Next day to Dartmouth, a beautiful town clinging to the bank of the River Dart and a centre for seafaring, as the Britannia Royal Naval College towers over the town and numerous yachts, boats and vessels ply the river mouth. Apparently two cruise ships call into the port each year and as luck (or not) would have it one was anchored smack bang in the midst of the moored boats the very day we arrived. The town was filled for the afternoon with cruise passengers, shuffling around and scoffing the food specialities of the region – rich creamy fudge, battered cod and chips, Devon cream teas and stacks of Cornish pasties. When I was young a traditional Cornish pasty was a thing of wonder with its crusty crimped pastry and filling of chunky vegetables but latterly it has transmogrified into such weird emanations as Balti lamb pasty or the ubiquitous Butter Chicken pasty.

Dartmouth is also famous for its steam railway excursions. I’m not quite sure just why British men are so fond of the railway – maybe it harks back to those metal die-cast models they grew up with that chugged around model railway tracks set up in their bedrooms. There’s probably no hope for the next generation either, due to their preoccupation with Thomas the Tank Engine. Anyway I’m married to an engineer so on our second day we headed off on a return journey on a gleaming steam engine, powered by coal, along railway lines that clung to the coast. The guy responsible for all this is the esoterically and lyrically named Isamabard Kingdom Brunel who masterminded many railways, bridges and other feats of nineteenth century engineering. Brunel become a fascination on our journey as he was a brilliant and prolific engineer with works throughout the south west.

If you get to Dartmouth, stay at the Dart Marina Hotel. The new rooms are lovely, - spacious and modern, which seemed almost revolutionary in this old town and across the river you will spot the steam train tooting along every hour, saving you from taking the trip along with half the kids from the local primary schools, like we did. And you can eat the arguably best kipper in the whole of the country for breakfast.

Dartmouth is home to the centre of Mitch Tonks’ empire. We ate at his signature restaurant Seahorse. It was one of those lovely old fashioned dining rooms with a lengthy expensive wine list and masses of freshly caught fish. He specialises in cooking over fire and the roasted scallops in the shell were sweet and tasty, the marinated halibut was citrusy and our woodfired roasted fish main courses, perfect. The next evening we chose to eat Mitch’s fish again but this time at Rockfish, one of a chain he has introduced. We ate a substantial crab cocktail followed by more lovely roasted fish at half the price (and half the refinement) of the previous evening. At Seahorse we’d enjoyed the company of a couple at the neighbouring table. The chatter was erudite, discussing politics, art, property, economics and everything else. The next evening we loved the old birds at the next table who told us they had “left the husbands behind as they don’t like fish” as they tucked into a feast of huge crab each, licking their fingers clean. “Tomorrow night,” they boasted, “we’re going to eat with our men at one of the oldest pubs here. We can have steak and a bottle of red wine each for twenty quid!”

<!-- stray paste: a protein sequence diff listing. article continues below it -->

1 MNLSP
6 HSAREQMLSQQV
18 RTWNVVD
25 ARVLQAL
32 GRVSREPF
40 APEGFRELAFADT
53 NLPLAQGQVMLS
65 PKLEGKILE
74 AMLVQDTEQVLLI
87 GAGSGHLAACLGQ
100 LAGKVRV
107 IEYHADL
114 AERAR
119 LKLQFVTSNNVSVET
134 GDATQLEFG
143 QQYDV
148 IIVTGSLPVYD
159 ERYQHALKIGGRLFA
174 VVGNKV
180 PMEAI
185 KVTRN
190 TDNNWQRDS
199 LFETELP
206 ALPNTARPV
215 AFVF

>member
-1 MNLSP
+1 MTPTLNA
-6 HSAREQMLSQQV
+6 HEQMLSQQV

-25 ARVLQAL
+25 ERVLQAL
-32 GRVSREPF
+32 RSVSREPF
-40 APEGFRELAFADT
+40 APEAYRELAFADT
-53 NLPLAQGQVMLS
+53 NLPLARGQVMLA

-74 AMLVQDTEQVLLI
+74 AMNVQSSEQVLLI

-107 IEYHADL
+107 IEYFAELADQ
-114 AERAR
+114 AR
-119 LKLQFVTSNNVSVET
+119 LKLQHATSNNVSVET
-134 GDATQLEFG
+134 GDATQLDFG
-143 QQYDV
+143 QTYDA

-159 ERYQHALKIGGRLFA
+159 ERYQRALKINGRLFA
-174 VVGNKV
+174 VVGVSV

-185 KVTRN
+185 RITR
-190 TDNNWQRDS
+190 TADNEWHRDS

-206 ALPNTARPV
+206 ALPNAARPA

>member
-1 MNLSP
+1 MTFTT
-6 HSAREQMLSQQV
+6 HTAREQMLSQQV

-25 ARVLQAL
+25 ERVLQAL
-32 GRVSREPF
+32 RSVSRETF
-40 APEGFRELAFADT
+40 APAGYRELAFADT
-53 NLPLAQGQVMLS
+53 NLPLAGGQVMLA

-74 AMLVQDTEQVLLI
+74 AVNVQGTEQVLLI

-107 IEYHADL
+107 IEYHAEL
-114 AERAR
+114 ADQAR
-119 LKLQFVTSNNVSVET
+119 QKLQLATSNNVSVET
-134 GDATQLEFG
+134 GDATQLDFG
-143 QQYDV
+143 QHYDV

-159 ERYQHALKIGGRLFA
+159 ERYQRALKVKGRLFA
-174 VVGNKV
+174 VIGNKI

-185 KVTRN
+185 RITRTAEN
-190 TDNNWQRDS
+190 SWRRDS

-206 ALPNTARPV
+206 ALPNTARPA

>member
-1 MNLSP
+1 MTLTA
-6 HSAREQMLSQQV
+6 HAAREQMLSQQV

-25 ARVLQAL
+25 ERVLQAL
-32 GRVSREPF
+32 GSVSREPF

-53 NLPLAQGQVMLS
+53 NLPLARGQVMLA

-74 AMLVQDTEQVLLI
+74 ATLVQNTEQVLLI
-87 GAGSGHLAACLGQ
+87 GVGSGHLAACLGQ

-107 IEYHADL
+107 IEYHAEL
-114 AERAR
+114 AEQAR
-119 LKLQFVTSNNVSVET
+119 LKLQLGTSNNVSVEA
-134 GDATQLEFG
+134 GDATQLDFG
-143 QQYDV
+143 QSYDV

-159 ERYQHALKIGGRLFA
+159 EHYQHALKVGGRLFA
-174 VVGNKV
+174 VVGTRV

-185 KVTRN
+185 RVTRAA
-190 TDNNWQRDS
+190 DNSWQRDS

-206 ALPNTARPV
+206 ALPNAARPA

1 July 2017


“High on hill was a lonely goat herd, yodeleee, yodelayee….” You haven’t experienced Austria until you have passed by acres of green hills and pine trees surrounding intricately built wooden houses with terraces fringed with flower boxes blazing with colour.

It would have been easy to take the train from Vienna to Salzburg, but everything would have flashed by and some of the most picturesque places would have been obliterated by the dark tunnels that carve paths under the mountains. So we drove. Two of the areas we passed were breathtakingly beautiful.

Leaving Vienna we headed north in Lower Austria and drove through the Wachau region. From Krems to the west you drive through Durnstein, Wessenkirche, Spitz and other pretty towns along the banks of the Danube. This is a wine region, where the lovely floral gruner veltliner and Riesling grapes flourish, clinging to steep terraced hillsides that drop dramatically to the river. It is a UNESCO Heritage area. Plenty of wineries offer tastings and food.

We stayed the first night in Emmersdorf an der Donau, a charming village that you don’t even notice from the road. From here we could cross the Danube river to explore the stunning Melk Abbey, and eat typical stodgy food in any number of cafés. The best food was actually in the Stiftsrestaurant within the Abbey.

Next day we decided to quickly cover the miles across the countryside so we could enjoy the lake region in the Salzkammergut and Upper Austria, and after an hour or two we left the fast lanes of the motorway at Gmunden. We were now passing along spectacular roads where every turn presents an even more amazing view of sparkling lakes and spectacular mountains. We were headed for Hallstatt, another UNESCO protected site. We loved it, despite being one of the most touristy towns in the world (see pic above.)

Hallstatt Heritage Hotel was excellent and my trout for dinner there was probably the best meal I had in the entire week. And you can take the funicular for magnificent views and a trip down into the salt mines.

Next day to Salzburg, but not before we meandered through tiny villages and meadows, with more wonderful views. If you get to Salzburg, a great town for exploring on foot as the old area is devoid of cars apart from the taxi that drops you at your hotel, pop in to the Goldgasse Hotel in the ancient street of the same name. The food is delicious and a nice take traditional fare.